Color, 1977, 88 mins. 9 secs.
Directed by Irvin Berwick
Starring Robert Gribbin, Russell Johnson, John Harmon, Randy Echols, Dorothy Bennett, Mary Ellen Christie
Arrow Video (Blu-ray) (US/UK R0 HD) / WS (1.78:1) (16:9), Something Weird / Image Entertainment (DVD) (US R1 NTSC)

Hot Hitch Hike to Hellon the heels of the Hitch Hike to Hellsterling Blu-ray release of Toys Are Not for Children, Arrow Video continues to plumb the the vaults of Harry Novak's Boxoffice International Pictures with the sordid Hitchhike to Hell, a serial killer roughie most recognizable to Something Weird fans for its 2002 DVD edition paired up with Novak's Kidnapped Coed. Inspired by a rash of notorious serial killers who dominated the headlines throughout the 1970s, it's a strange, low budget drive-in offering from director Irvin Berwick, who capped off his career just after this with Malibu High after an on and off run of titles starting off with the '50s favorite The Monster of Piedras Blancas.

In the dustier outskirts of the western side of the San Fernando Valley, seemingly mild-mannered Howard (Don't Go Near the Park's Gribbin) spends his days in a van doing deliveries for his employer, a dry cleaning company. However, he frequently misses his appointments due to the fact that he keeps picking up the world's oldest teenaged runaways thumbing a ride in the area. When the young women refuse to go back to their parents, Howard tells them about his missing sister, who took off despite being pampered by their overbearing mother, and then he rapes and strangles them. Afterwards Howard can't remember his crimes and just wants to unwind with a root beer float at Swenson's, but his boss (Berwick pal Hitch Hike to HellHarmon) becomes more irate with his performance issues. Meanwhile two cops, Captain Shaw (Gilligan's Island's Johnson!) and Lt. Davis (Echols), try to figure out who's responsible for the crimes and become frustrated that they can't hold any runaways in custody for very long to keep them safe. As Howard's killing spree continues, his mind starts to unravel at an Hitch Hike to Hellaccelerated pace -- and no hitchhiker around is safe.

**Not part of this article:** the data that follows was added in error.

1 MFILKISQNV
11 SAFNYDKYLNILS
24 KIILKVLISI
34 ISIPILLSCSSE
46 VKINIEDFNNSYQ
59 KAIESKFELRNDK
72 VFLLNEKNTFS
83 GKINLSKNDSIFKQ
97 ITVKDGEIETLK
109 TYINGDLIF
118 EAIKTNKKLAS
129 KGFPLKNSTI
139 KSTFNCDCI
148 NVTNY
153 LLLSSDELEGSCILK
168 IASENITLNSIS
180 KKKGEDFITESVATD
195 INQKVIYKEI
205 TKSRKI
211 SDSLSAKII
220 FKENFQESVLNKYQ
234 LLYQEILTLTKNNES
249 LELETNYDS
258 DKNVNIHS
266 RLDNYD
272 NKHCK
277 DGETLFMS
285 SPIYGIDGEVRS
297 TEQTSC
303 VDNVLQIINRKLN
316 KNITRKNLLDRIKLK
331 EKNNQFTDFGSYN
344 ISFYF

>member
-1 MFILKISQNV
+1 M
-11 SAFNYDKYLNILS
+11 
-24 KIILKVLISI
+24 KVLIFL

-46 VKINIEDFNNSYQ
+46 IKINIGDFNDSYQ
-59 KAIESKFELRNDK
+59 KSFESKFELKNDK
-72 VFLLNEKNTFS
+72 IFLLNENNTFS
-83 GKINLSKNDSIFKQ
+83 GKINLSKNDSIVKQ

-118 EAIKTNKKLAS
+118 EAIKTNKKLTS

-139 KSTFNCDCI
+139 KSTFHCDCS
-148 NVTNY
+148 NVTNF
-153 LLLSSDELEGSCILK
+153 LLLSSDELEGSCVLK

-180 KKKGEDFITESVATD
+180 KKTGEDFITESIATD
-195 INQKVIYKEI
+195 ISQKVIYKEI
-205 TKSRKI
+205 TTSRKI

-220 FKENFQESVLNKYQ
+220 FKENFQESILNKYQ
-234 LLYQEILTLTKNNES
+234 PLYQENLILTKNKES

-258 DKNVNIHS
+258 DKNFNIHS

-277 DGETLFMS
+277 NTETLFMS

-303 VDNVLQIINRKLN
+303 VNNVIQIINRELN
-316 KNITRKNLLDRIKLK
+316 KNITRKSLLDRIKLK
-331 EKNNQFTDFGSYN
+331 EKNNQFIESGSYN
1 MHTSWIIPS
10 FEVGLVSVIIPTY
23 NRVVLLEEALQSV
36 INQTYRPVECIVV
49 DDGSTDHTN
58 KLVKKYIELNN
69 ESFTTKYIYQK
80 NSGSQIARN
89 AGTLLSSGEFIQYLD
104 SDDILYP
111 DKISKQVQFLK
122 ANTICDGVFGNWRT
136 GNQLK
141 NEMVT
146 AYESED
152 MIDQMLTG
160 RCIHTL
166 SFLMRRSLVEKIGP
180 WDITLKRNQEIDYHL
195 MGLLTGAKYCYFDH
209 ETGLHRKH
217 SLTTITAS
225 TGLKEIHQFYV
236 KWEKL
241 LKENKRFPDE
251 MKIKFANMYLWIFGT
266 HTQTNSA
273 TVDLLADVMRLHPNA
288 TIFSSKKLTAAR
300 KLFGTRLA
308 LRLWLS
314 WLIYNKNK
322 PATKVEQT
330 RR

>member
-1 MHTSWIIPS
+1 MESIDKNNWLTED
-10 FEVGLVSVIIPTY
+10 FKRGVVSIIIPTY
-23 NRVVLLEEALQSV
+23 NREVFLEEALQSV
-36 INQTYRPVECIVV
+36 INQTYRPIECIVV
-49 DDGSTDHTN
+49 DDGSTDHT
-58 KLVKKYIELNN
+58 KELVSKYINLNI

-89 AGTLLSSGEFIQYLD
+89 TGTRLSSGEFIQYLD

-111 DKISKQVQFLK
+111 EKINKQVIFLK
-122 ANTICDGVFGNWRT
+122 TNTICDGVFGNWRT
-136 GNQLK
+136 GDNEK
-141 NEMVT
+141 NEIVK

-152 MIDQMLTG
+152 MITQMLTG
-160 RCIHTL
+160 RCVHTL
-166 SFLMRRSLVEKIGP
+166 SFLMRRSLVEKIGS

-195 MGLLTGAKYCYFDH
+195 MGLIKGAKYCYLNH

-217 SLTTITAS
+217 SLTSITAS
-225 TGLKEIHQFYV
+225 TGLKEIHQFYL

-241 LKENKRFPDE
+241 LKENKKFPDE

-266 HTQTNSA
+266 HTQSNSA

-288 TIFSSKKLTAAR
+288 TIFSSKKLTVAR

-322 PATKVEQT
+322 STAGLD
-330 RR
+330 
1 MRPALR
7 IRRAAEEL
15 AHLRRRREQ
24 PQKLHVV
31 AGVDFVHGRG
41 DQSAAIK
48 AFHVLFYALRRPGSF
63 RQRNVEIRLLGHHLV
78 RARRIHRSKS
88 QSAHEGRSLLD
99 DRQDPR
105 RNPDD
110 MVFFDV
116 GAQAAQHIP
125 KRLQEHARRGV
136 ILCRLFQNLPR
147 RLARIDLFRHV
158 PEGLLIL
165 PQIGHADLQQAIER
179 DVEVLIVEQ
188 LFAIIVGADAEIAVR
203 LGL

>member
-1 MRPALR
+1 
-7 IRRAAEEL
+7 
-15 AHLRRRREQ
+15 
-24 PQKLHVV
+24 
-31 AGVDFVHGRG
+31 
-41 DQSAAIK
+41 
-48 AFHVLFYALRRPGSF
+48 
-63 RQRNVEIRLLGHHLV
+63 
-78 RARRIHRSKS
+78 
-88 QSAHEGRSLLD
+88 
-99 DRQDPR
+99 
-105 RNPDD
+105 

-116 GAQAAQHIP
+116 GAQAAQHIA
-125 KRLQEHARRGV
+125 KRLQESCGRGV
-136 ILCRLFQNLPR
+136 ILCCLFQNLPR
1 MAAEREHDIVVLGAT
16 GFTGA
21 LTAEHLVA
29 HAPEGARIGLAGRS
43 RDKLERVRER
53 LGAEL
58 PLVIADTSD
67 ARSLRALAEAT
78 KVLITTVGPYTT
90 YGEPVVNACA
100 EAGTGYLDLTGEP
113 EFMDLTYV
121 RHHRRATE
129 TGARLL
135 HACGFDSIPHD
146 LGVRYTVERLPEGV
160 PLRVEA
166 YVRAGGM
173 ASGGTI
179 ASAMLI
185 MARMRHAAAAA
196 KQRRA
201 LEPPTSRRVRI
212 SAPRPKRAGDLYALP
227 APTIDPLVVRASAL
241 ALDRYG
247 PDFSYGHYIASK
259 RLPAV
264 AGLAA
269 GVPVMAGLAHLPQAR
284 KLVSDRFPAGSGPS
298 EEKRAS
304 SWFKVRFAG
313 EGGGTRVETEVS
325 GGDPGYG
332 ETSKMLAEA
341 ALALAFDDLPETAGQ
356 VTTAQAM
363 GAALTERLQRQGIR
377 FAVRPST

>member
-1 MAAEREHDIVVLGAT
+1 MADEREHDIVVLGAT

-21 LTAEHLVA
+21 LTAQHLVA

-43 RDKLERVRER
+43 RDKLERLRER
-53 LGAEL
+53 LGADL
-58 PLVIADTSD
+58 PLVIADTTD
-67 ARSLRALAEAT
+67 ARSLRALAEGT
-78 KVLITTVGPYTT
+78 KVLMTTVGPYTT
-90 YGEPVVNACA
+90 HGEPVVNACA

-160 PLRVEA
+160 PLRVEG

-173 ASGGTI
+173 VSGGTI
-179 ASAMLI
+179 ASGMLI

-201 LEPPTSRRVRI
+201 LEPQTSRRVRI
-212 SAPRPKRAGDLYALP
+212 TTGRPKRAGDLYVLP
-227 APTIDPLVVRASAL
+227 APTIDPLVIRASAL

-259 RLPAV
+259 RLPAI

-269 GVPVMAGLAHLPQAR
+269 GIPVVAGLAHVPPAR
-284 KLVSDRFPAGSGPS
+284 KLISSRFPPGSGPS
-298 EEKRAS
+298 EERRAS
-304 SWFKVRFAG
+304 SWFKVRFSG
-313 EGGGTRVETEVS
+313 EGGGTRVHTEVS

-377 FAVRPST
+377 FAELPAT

At first this film seems like your standard exploitation offering about young women getting partially stripped and killed, but there are some odd ingredients thrown in here including its repeated admonishments for youngsters to stay away from hitchhiking no matter how necessary it may seem. Then things really get weird in the last half hour as the nature of the hitchhikers shifts gears to include a gay male youth and a disturbingly young, innocent girl, a pair of pickups that show how transgressive this film could have been in more daring hands. Despite the premise and the occasional murder scene, the tone of the film is often laid back with the characters lounging around chatting while our main character gets more twitchy about his murderous blackout, a tactic that leads to a macabre but low key finale far from the usual chase the killer resolution familiar from films like Blood Feast. The soundtrack is a really crazy quilt, too, including the twangy theme song by Nancy Adams (who had recently sung on the soundtrack to Disney's Robin Hood) and repeated use of that creepy library track "Hideout" by Brian Bennett, which also served as the de facto theme the same year for David Cronenberg's Rabid.